What did we learn?

  • A print version of ABC is not coming anytime soon. Why, you ask? See the following points.
  • Writing up all the entries is next to impossible. The relatively relaxed pace of ABC updating allowed me to spend some time doing as much research as possible and painting illustrations I found, if not good, at least acceptable. But doing it all together is dizzying. I don’t even know how to start at it. And my art has deteriorated massively to the point where I hate it.
  • Finding an agent and/or publisher is next to impossible. I’m unpublished and have no credentials, there is no reason for anyone to hire me. And I don’t live in the US or Europe and don’t have easy access to crowdfunding and other such platforms.
  • My mental state has also degraded significantly. Turns out ABC gave me a reason to exist, a goal, a Thing to Do. Without it and without any clear plan for making the blog or a print book, I’ve been as pointless as a fish without a bicycle. More than usual at any rate.

All this paints a pretty bleak picture, doesn’t it? Well, turns out my loss is your gain. I have decided to go back to updating ABC, at least twice a week as before (and maybe three if I put more elbow grease into it). There are a lot of things I want to tell you about and I want to make sure it gets out there.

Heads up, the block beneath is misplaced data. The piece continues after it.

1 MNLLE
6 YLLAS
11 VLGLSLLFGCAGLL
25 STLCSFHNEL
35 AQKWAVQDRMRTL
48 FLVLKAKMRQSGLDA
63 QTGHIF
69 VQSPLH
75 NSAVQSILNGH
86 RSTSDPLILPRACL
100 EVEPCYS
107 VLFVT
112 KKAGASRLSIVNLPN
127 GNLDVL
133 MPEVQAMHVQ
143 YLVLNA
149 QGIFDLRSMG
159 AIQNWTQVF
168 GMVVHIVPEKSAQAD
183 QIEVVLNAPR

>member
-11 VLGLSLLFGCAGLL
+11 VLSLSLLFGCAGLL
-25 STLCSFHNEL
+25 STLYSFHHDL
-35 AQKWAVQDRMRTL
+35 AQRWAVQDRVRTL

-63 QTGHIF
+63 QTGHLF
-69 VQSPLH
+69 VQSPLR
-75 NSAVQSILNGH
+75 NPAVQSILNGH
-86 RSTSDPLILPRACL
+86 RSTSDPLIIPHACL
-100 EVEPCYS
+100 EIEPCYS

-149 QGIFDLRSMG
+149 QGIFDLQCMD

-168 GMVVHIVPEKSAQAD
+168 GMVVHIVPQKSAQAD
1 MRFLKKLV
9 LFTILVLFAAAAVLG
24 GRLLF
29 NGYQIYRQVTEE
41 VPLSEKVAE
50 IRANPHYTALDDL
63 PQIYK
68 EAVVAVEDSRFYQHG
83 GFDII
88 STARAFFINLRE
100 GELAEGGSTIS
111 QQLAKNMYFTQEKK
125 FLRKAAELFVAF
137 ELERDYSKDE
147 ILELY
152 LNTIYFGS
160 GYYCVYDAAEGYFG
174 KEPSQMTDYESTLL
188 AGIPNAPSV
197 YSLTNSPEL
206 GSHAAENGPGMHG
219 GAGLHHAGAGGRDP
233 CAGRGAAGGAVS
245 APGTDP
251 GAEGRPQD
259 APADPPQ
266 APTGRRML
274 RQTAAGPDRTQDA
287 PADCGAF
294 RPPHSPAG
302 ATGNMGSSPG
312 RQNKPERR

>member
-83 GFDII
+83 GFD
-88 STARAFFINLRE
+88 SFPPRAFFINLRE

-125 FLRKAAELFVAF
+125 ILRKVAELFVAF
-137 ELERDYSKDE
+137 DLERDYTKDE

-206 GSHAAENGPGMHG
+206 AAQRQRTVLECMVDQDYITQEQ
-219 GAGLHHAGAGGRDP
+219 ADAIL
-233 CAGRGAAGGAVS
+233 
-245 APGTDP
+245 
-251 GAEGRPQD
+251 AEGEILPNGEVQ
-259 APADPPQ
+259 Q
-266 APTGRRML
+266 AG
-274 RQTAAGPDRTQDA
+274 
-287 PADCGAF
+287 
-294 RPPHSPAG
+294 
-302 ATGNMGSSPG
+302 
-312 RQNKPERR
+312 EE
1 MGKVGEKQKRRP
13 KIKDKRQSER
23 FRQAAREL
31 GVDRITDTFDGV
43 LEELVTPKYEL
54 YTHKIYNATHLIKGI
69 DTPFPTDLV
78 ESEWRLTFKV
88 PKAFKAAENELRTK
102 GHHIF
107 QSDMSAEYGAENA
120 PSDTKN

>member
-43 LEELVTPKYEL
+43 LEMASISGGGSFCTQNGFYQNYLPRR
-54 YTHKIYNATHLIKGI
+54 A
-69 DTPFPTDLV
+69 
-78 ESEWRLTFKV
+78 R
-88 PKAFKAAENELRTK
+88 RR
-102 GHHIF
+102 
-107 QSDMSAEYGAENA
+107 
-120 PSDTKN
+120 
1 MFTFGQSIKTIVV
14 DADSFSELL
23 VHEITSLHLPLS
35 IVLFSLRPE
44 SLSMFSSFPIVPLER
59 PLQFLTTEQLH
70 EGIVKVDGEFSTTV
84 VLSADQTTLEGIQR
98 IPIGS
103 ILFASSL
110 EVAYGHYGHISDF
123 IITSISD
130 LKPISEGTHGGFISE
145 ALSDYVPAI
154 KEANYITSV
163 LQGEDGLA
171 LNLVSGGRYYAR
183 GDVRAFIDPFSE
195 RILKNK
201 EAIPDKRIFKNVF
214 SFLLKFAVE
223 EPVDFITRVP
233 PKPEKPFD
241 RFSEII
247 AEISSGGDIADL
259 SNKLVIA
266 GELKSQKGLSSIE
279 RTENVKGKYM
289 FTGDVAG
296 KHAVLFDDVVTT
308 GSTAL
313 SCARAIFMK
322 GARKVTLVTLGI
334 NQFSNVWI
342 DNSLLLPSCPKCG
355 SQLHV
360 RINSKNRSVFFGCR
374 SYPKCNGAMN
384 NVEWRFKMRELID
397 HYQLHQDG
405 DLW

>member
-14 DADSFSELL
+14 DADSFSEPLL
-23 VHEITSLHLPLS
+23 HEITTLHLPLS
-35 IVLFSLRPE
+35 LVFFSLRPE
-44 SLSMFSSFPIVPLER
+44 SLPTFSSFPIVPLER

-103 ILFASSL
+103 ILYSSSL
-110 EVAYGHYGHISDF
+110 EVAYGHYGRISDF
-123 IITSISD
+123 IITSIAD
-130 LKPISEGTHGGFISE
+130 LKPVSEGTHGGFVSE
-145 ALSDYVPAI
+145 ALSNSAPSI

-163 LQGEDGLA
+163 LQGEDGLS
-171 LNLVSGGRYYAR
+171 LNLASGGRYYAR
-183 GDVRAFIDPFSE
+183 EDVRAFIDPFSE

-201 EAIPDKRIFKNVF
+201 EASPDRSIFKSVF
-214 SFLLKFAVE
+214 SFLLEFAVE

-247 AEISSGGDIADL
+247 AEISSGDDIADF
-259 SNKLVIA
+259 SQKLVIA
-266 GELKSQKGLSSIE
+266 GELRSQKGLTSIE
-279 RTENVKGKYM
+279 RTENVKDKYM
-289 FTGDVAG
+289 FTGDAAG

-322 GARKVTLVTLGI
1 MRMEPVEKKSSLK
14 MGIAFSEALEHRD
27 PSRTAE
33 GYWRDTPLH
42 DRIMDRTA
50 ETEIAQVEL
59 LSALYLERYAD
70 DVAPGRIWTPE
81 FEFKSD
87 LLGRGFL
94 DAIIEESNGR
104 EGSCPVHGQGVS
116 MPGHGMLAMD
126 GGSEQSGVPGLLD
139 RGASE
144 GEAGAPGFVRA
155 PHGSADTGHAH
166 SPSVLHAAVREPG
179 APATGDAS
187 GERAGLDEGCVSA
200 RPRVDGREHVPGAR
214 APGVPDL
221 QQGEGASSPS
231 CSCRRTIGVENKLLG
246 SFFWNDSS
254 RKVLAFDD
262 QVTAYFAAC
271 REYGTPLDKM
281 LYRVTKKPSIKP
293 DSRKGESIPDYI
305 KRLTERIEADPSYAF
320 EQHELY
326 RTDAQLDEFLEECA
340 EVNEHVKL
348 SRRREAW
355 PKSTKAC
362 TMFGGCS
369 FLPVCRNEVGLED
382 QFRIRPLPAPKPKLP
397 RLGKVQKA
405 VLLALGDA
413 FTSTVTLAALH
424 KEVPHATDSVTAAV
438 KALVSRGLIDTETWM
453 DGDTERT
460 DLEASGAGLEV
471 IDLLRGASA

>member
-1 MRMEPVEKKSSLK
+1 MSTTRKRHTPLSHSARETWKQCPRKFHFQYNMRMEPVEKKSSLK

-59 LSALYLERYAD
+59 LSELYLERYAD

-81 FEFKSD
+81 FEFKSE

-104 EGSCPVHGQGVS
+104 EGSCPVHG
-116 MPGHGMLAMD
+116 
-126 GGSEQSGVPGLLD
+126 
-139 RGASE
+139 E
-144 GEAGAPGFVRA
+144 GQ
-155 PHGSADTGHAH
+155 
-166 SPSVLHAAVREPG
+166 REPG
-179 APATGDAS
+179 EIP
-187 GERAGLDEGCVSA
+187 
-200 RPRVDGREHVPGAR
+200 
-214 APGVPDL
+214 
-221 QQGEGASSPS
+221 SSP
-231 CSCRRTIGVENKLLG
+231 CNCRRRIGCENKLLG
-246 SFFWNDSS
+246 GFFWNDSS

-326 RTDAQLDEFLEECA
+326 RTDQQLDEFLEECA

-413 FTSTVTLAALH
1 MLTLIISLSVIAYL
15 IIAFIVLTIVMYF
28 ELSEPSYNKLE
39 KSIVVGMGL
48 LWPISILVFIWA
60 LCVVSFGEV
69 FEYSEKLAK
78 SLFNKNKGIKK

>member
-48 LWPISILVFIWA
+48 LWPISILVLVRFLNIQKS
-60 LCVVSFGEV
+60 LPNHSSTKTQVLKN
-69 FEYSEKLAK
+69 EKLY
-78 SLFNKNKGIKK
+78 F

Watch this space. Watch it closely.

I can’t possibly do justice to this marvel. From the pages of the (excellent) Legion of Super Heroes, it’s a not-veiled-at-all retelling of Herman Melville’s book, and it’s the Super-Moby Dick of Space.

You’re all so happy I informed you of its existence.

Z is for… Zoureg


The Zoureg is a mysterious Arabian snake. Despite being only a foot long, nothing can stop it once it starts moving. Trees, rocks, human beings – the zoureg goes through them like a hot knife through butter (with fatal results on humans, obviously). The only way to kill it is to decapitate it in its sleep.

Y is for… Ya-te-veo

The Ya-te-veo (literally “I see you”) is, as far as anyone knows, only described by Buel in his book Sea and Land. Since it’s found in both Africa and South America, it’s either a Wegenerian miracle or an amalgamation of all carnivorous plant tall tales. It tends to look like a comfy seat before snaring people in its spiked tentacles and giving them the Iron Maiden treatment. Excellent!

X is for… Xiao

The name Xiao is used for two creatures in the Guideways, an ape and a bird, both of which are noisy. The Xiao or Raucous-bird has four wings, one eye, a dog’s tail, and caws like a magpie. Eating it cures stomachache and diarrhea. The Guideways assures us that it resembles Kuafu the Boaster (it doesn’t).

And the solution to the previous quiz? It’s a beaver. It is described as living in rivers, both on land and in the water, and building houses with multiple chambers and exits.

Never underestimate the power of an artist who has no idea what they’re drawing.